I have lived with this condition for many years . . . many many years . . . and most of that time has been spent learning to deal with it on my own since I've never been able to get a referral to someone like Dr. White or much help from my family physician.  But through research and trial and error I have learned to make the most of my life.  Sometimes this condition can be so frustrating because it is hard to see from the outside . . . except occasionally when someone notices that I can't turn my neck or on really bad days when my dear hubby tells me I'm walking like John Wayne . . . again.  Many people don't really believe fibromyalgia exists; that we are just tired or lazy or exaggerating.  I'd like those people to walk a mile in my shoes.

It was very exciting to read Dr. White's book.  It is nice to know that those of us with fibromyalgia are not crazy, that we aren't lazy, that it isn't all in our heads.  (Personally I'd like for it to be all in my head because then some lovely doctor could just give me a pill to make it go away or at least make me forget about it.)

Dr. White challenges all the nay-sayers by offering scientific proof and common sense to explain this mysterious condition.  In fact he writes in a style that suits a medical book and yet takes the time to explain to those of us without medical degrees in a way we can all understand.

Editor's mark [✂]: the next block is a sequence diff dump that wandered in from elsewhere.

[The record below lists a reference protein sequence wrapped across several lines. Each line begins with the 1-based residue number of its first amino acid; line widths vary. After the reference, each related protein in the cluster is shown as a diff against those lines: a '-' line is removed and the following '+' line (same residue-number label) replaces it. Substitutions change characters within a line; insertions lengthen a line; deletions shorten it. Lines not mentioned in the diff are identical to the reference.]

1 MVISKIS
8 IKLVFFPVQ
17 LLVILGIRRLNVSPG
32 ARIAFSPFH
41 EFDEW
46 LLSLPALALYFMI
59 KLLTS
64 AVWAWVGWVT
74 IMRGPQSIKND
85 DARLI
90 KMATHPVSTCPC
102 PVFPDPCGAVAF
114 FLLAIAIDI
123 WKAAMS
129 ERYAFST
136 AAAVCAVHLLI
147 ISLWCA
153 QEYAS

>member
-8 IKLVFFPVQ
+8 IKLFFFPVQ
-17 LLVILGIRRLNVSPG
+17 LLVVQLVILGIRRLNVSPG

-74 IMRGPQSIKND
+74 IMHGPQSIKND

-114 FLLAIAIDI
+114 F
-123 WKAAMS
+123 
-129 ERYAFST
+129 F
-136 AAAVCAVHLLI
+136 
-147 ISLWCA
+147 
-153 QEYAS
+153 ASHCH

Thank you Dr. White for letting me know its not just in my head.  Once the medical community jumps on board perhaps we will find some treatment that doesn't just deal with the symptoms but can actually cure.

Christmas Movie Review: The Dog Who Saved Christmas (2009)

I watched The Dog Who Saved Christmas yesterday and it was cute . . . very very cute.  Not that this is a bad thing especially when you are watching a movie on YTV.  Zeus is a police dog who screwed up and caused his human partner to become injured which would keep him from firing a gun straight for the rest of his life.  Poor old Zeus ends up unable to bark because of the guilt and in a city pound.

And one day in walks George Bannister, looking for an early Christmas present and home security dog.  George's wife isn't so happy when Zeus and George come home but the kids are thrilled.

While the Bannisters are away visiting Grandma burglars hit their home.  Zeus gets past his guilt and pain, learns to bark and (a la Home Alone) saves the day.

Cute.  Oh yeah, Zeus can talk but only other animals and I can hear him.  Listen close.  You may be able to hear him speak too.

Saturday, November 26, 2011

Movie Review: Baadasssss! (2004)